Regarding the Super-SIMD/VLIW2 patent, I've got a few thoughts about it I'll post in the Navi 2019 thread...
     
  9. 3dilettante

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    I believe the point of requiring a cache system redesign was in response to an earlier statement saying all technical issues had been resolved with IF.

    If AMD considers it worthwhile. If RTG wants x86 system designers, it would happen when AMD decides its x86 side has enough to spare and that investing in that specific direction for graphics is worthwhile. At least for now, the pattern of investment into RTG has a slowed cadence and oblique references from former employees concerning resources to make for some doubt. For the architecture, if I recall from past papers on HPC APUs and TOP-PIM, the graphics chiplet's architecture seemed at a high level somewhat like Tahiti, and significant software work was promised for handling an architecture that did not appear to be approaching x86 all that quickly.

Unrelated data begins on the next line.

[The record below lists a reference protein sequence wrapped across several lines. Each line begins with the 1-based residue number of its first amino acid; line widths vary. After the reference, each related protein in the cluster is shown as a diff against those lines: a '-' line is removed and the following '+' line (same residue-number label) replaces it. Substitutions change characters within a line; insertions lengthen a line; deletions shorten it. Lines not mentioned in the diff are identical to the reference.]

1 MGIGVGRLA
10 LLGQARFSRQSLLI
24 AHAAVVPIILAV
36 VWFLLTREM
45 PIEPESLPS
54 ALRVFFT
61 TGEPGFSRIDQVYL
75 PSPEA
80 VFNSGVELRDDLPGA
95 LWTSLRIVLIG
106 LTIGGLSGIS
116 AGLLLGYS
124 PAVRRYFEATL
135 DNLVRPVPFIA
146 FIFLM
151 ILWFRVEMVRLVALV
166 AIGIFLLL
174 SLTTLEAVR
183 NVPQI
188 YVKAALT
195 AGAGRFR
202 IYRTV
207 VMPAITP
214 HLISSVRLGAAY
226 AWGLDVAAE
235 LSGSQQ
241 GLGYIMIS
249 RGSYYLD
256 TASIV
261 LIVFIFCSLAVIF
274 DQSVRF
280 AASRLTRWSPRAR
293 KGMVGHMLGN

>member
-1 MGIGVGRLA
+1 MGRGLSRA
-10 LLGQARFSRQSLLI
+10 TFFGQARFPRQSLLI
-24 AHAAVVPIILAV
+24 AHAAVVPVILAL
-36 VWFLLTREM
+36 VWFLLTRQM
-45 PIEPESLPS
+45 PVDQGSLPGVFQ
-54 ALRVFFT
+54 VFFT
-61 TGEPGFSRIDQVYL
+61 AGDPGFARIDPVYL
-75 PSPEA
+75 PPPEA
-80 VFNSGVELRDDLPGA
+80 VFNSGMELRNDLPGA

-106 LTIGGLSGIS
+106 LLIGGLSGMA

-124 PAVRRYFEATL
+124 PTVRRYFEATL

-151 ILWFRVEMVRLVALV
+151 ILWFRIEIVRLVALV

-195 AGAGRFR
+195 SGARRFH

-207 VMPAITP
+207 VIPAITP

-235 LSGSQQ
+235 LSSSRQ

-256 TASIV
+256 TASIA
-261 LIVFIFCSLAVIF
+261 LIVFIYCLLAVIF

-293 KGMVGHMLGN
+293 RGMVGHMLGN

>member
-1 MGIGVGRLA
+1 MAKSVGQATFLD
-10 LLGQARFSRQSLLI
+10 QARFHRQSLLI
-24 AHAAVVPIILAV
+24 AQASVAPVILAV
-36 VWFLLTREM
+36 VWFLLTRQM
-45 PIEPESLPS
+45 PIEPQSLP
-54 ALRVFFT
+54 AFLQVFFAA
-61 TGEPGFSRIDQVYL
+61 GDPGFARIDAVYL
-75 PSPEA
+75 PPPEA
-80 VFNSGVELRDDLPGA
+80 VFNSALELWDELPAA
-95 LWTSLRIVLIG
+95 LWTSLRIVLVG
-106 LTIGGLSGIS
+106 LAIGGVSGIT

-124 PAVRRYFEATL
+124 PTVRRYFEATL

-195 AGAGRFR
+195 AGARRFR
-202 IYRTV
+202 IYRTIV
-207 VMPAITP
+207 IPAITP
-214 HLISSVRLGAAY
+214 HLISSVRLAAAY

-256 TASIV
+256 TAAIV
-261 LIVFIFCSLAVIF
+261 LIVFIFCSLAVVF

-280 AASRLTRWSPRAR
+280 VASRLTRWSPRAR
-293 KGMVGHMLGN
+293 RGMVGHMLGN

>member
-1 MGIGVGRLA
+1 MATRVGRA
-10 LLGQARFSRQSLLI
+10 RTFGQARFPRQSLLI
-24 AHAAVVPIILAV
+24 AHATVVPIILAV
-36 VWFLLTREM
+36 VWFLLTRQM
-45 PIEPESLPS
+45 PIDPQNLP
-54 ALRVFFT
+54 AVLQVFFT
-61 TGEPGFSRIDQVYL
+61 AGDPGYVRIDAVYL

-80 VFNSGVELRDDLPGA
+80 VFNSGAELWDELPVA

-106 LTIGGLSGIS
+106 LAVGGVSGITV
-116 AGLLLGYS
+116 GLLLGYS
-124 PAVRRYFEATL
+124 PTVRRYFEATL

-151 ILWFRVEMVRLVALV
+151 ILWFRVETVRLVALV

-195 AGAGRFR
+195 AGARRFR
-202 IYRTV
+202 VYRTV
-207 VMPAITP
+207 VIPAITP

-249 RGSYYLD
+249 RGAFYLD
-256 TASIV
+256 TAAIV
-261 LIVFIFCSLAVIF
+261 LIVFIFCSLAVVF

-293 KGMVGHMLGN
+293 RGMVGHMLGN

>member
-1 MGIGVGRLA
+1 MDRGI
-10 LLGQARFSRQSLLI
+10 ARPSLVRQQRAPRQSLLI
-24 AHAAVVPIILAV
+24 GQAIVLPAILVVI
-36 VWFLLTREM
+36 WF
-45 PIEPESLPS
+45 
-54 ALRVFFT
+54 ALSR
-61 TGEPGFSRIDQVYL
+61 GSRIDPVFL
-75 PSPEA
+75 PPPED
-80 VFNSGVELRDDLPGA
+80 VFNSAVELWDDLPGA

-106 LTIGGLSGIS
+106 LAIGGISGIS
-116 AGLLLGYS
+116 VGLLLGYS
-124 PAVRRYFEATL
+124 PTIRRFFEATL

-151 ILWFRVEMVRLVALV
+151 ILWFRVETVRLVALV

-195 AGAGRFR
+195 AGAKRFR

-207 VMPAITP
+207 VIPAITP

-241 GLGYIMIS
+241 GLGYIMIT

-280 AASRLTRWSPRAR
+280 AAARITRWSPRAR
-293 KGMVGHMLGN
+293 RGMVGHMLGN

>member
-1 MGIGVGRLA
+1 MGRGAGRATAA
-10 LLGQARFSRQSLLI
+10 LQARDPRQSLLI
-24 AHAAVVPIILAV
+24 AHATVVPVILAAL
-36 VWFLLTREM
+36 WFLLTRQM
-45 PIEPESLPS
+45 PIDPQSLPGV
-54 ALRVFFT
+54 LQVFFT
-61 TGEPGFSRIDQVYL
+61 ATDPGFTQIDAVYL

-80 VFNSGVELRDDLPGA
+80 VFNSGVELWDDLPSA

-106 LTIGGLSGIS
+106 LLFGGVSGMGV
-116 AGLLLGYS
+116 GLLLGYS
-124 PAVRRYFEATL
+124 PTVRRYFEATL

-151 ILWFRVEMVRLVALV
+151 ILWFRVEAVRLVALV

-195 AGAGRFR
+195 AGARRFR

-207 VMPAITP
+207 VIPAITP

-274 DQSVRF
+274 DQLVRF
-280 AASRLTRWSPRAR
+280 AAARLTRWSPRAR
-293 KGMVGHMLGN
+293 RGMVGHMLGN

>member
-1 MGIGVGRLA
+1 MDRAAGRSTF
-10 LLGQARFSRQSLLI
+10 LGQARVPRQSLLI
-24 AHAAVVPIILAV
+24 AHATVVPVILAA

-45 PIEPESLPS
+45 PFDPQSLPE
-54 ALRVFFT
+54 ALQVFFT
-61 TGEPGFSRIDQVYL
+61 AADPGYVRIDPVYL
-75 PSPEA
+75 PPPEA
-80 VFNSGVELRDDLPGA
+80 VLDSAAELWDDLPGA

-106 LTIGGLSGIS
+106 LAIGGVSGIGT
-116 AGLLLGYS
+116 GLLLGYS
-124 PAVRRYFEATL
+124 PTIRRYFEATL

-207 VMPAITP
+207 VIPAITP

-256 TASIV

So I guess we wait for some kind of disclosure about what direction RTG takes, and if AMD's pattern of investment shows changes at the far end of the pipeline.


    The read ports are somewhat overspecced relative to average port usage, but would be sized to allow AMD's traditional emphasis on high peak utilization of vector units with 3-operand FMA operations. The patent shows an additional path out of the register and bypass networks for vector IO, presumably for functions like concurrent memory accesses reading from the register file. Updates into the file from outside units can proceed more readily without blocking the VALUs, but once the decision is made to give enough read bandwidth by having separate ports the write bandwidth comes by design.